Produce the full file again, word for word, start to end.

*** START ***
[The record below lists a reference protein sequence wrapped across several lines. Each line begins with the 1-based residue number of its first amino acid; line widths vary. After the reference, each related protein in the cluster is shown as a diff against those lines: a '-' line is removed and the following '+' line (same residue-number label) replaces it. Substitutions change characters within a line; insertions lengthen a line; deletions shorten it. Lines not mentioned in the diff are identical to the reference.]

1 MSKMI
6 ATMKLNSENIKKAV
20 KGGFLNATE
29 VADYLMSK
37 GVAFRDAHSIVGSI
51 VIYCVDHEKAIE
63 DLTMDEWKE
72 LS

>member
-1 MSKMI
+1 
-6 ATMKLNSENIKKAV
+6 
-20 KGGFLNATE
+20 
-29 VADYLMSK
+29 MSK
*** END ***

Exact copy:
[The record below lists a reference protein sequence wrapped across several lines. Each line begins with the 1-based residue number of its first amino acid; line widths vary. After the reference, each related protein in the cluster is shown as a diff against those lines: a '-' line is removed and the following '+' line (same residue-number label) replaces it. Substitutions change characters within a line; insertions lengthen a line; deletions shorten it. Lines not mentioned in the diff are identical to the reference.]

1 MSKMI
6 ATMKLNSENIKKAV
20 KGGFLNATE
29 VADYLMSK
37 GVAFRDAHSIVGSI
51 VIYCVDHEKAIE
63 DLTMDEWKE
72 LS

>member
-1 MSKMI
+1 
-6 ATMKLNSENIKKAV
+6 
-20 KGGFLNATE
+20 
-29 VADYLMSK
+29 MSK